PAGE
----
camping+children

A Parent’s Guide To Planning A Camping Trip

When you first think about going camping with your kids, the idea might seem overwhelming. However, it is possible to take your kids on an enjoyable camping trip, even though it takes some planning and preparation. 

A lot of trial and error goes into camping with children. Don’t expect everything to be perfect on your first try. Do not be afraid to make mistakes, as that is what helps you learn.

Mistakes and forgotten items tend not to be as devastating as you might think. It will only take practice, making mistakes, and finding your groove before you are confident about camping with kids overnight.

In the meantime, some simple tips can ensure that your family camping trip is a success, whether it is your first time or if you are experienced campers.

Selecting The Right Tent Options For The Family

When you are selecting a camping tent, it is always better to get an option that is a bit bigger than recommended for your family. A tent that can accommodate four people would be a tight fit, with no space to store luggage or any other creature comforts. Families of four should choose a tent that can accommodate six people. The result will be a larger space for bedding and a smaller area for clothing storage.

How much you spend on your tent will depend entirely on how much use you will get out of it. Casual campers should only consider purchasing an expensive tent if comfort and convenience are paramount. However, a costly tent is an excellent investment for serious campers due to its lighter weight, better weather resistance, and longer lifespan.

Preparing Your Essential Camping Checklist

While there are many things you can do without in the great outdoors, several essential items will put a real dampener on your camping trip if they are left at home. Here is your checklist of essential items so you can make a checklist and head off camping with confidence:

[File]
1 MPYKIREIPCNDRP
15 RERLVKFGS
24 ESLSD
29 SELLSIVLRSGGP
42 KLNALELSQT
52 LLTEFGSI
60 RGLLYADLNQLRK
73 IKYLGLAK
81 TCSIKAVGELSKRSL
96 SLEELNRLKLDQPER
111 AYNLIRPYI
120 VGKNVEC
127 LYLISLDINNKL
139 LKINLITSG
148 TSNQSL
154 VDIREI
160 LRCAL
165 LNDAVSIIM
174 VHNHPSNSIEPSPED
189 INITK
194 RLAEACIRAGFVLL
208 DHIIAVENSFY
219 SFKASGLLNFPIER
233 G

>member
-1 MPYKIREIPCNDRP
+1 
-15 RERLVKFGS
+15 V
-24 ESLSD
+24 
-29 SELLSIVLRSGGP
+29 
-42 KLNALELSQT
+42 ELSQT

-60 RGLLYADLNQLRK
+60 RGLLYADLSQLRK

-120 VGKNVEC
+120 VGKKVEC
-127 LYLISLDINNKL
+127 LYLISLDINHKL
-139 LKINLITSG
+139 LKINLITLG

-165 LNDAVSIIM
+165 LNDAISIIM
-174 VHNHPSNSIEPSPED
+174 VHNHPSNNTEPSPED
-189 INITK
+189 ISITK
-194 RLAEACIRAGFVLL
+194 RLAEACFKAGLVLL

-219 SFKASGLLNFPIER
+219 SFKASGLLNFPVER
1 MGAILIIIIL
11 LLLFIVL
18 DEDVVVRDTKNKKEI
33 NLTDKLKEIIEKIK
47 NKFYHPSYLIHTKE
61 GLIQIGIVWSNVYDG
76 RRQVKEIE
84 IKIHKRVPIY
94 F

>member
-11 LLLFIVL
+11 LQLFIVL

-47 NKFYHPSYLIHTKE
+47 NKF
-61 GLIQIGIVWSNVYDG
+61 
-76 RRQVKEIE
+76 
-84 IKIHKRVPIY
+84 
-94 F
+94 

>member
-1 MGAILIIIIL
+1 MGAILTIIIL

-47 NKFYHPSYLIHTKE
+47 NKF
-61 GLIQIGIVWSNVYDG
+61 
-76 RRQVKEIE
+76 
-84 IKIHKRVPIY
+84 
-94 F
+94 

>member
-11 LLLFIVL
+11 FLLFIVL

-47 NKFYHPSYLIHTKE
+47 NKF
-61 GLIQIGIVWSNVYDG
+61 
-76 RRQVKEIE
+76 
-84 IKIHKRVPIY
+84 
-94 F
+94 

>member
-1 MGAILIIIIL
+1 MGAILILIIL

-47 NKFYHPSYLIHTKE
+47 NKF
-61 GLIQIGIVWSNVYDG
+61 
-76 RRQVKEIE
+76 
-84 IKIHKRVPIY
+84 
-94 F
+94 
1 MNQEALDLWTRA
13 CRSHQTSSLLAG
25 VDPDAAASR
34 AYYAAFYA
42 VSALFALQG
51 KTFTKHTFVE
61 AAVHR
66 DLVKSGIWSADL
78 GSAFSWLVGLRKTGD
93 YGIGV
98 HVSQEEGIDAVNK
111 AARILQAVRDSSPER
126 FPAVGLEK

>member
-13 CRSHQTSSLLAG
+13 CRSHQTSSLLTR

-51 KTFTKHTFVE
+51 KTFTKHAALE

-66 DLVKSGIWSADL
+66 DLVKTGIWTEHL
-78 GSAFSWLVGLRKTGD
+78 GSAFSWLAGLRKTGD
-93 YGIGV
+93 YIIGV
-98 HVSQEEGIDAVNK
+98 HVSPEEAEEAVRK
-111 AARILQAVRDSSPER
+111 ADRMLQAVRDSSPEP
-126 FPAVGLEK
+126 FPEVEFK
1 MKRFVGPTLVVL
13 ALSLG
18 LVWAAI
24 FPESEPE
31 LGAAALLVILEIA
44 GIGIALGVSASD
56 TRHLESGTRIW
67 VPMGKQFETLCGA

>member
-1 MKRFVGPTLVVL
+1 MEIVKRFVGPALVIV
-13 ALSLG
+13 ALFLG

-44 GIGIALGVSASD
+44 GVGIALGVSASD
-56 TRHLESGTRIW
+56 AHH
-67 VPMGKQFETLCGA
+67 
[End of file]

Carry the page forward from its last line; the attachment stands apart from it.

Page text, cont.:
• Waterproof tent and warm sleeping bags for each family member
  • Lighting source (solar or gas-powered lanterns work well)
  • Folding camping chairs and a table
  • Sunscreen
  • Well-stocked first aid kit that has been checked before you depart
  • Basic toolkit (including a Swiss Army Knife is a good idea)
  • Shovel
  • Toiletries (including plenty of toilet paper and soap)
  • Compass
  • Cooking supplies including everything you need to prepare meals and eat and drink with
  • A large and reliable cooler or fridge
  • Tarps (in case of rain)
  • Toys and games (spoiler alert, your kids will get bored at some point)
  • Waterproof matches
  • Water bottles and plenty of fresh water
  • Garbage bags

Have A Test Run In The Backyard

If your family has never camped before, you do not want to wait until halfway through your first night to learn that your children are not happy and comfortable with the experience.

It is also not a great idea to discover you have forgotten an essential item when you are in the middle of the outback or at a remote camping ground.

In your backyard, close to the comforts of home, you can see whether your children will take to camping and practice packing your camping kit for the first time.

Then set up your tent in the back of your yard, turn off all the lights in your home, and prepare to rough it for the night. You will get a first-hand perspective on whether your children are interested in camping or not, and you will get to see whether they are warming up to the idea.

Speaking of warming up, one final piece of advice. Check with your local council before lighting any fires in your backyard and if you do, only use an approved fire pit to avoid any dangerous accidents.

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